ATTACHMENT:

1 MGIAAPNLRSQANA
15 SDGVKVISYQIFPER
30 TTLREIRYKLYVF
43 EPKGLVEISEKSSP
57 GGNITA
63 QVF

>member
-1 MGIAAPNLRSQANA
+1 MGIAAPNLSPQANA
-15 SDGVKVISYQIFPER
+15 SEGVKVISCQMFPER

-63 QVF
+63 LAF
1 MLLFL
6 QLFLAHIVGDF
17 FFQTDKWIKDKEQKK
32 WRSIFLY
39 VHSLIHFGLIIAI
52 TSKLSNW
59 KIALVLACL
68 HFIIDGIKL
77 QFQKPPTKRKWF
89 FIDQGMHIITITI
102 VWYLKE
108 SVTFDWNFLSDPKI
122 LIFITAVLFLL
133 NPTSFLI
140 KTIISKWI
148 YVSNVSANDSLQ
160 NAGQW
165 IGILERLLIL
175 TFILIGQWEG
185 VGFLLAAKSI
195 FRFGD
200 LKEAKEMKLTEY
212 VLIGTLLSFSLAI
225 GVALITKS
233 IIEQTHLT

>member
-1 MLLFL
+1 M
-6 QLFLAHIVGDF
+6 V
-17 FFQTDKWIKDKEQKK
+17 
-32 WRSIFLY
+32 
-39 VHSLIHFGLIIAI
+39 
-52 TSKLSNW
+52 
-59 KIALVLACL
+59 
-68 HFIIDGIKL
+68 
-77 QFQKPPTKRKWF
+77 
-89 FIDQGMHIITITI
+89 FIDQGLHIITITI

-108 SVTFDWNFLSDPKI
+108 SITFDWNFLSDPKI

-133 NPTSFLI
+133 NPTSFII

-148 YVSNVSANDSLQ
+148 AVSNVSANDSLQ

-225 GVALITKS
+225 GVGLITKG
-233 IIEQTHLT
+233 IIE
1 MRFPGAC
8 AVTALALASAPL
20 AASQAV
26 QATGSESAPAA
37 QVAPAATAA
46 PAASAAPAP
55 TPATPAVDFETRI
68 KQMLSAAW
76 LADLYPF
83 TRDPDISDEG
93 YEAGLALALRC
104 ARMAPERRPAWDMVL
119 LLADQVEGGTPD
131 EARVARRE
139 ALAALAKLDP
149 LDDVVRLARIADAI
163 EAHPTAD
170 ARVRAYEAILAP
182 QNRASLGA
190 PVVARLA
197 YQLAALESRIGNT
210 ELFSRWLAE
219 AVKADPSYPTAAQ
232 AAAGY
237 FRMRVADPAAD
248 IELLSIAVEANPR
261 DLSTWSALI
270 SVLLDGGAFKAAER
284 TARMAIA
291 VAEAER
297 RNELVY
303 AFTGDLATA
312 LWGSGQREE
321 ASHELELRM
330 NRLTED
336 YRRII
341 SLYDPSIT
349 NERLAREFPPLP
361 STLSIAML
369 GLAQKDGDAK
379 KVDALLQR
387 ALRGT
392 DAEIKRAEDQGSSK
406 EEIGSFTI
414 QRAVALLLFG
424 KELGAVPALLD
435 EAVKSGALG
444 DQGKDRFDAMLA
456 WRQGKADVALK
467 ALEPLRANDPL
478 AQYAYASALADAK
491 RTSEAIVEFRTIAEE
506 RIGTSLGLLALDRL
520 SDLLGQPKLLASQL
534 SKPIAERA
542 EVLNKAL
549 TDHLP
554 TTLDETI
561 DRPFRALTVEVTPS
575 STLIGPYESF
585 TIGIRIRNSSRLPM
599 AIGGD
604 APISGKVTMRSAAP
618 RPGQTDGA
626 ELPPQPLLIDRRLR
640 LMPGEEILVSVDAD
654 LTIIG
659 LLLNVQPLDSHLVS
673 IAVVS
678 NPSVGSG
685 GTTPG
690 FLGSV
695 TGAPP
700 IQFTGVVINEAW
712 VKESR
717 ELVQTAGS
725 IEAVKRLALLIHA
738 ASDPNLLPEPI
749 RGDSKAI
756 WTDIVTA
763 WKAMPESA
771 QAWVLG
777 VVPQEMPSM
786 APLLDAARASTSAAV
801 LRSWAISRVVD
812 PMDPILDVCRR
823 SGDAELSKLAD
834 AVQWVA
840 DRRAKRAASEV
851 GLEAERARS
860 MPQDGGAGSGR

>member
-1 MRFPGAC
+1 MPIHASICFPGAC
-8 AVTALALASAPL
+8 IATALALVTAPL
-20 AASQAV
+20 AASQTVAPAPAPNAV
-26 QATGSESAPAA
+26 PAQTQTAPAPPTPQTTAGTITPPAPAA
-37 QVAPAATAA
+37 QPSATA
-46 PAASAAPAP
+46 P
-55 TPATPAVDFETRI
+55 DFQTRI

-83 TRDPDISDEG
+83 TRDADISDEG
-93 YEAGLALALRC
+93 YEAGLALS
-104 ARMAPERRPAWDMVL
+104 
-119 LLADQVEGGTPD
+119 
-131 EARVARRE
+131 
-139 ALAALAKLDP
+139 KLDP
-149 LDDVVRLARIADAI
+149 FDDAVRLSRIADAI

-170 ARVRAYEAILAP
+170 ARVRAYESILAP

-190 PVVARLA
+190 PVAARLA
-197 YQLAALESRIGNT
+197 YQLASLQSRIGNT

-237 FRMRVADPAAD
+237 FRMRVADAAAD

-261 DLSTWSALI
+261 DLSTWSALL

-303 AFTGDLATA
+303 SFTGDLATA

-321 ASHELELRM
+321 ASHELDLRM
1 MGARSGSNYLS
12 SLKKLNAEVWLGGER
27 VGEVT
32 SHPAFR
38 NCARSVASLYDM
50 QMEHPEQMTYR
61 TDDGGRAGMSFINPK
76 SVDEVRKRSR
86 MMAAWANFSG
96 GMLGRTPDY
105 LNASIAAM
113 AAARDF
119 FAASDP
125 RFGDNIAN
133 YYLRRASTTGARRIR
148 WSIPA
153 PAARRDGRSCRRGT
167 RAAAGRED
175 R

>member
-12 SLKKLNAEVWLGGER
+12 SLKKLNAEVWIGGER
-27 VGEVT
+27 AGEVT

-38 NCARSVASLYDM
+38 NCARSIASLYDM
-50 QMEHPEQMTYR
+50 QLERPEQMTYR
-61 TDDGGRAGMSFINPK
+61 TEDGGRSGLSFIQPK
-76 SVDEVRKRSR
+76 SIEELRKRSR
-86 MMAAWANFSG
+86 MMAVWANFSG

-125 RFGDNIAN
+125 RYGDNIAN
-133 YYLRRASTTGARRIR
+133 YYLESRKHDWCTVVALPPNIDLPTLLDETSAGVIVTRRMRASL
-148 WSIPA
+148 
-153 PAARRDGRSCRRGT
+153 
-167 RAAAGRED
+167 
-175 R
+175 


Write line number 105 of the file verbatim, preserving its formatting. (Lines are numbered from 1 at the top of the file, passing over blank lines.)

336 YRRII